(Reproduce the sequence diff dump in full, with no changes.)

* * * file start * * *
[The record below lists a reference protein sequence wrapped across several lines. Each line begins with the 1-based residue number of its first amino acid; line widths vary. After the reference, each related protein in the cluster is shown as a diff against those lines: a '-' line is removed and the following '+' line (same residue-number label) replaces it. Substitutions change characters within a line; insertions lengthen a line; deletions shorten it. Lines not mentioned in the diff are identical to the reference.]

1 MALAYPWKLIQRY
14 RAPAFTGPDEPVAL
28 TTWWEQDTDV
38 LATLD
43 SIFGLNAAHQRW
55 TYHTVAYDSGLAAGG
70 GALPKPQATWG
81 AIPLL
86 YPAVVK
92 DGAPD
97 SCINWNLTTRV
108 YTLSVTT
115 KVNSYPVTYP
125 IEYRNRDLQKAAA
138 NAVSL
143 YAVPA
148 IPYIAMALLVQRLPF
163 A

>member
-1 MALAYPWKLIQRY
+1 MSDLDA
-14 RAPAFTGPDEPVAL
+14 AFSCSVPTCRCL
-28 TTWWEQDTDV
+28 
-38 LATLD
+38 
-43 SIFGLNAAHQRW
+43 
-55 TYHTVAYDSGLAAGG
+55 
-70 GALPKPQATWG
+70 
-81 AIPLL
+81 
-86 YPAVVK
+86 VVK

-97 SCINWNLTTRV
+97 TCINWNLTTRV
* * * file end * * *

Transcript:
[The record below lists a reference protein sequence wrapped across several lines. Each line begins with the 1-based residue number of its first amino acid; line widths vary. After the reference, each related protein in the cluster is shown as a diff against those lines: a '-' line is removed and the following '+' line (same residue-number label) replaces it. Substitutions change characters within a line; insertions lengthen a line; deletions shorten it. Lines not mentioned in the diff are identical to the reference.]

1 MALAYPWKLIQRY
14 RAPAFTGPDEPVAL
28 TTWWEQDTDV
38 LATLD
43 SIFGLNAAHQRW
55 TYHTVAYDSGLAAGG
70 GALPKPQATWG
81 AIPLL
86 YPAVVK
92 DGAPD
97 SCINWNLTTRV
108 YTLSVTT
115 KVNSYPVTYP
125 IEYRNRDLQKAAA
138 NAVSL
143 YAVPA
148 IPYIAMALLVQRLPF
163 A

>member
-1 MALAYPWKLIQRY
+1 MSDLDA
-14 RAPAFTGPDEPVAL
+14 AFSCSVPTCRCL
-28 TTWWEQDTDV
+28 
-38 LATLD
+38 
-43 SIFGLNAAHQRW
+43 
-55 TYHTVAYDSGLAAGG
+55 
-70 GALPKPQATWG
+70 
-81 AIPLL
+81 
-86 YPAVVK
+86 VVK

-97 SCINWNLTTRV
+97 TCINWNLTTRV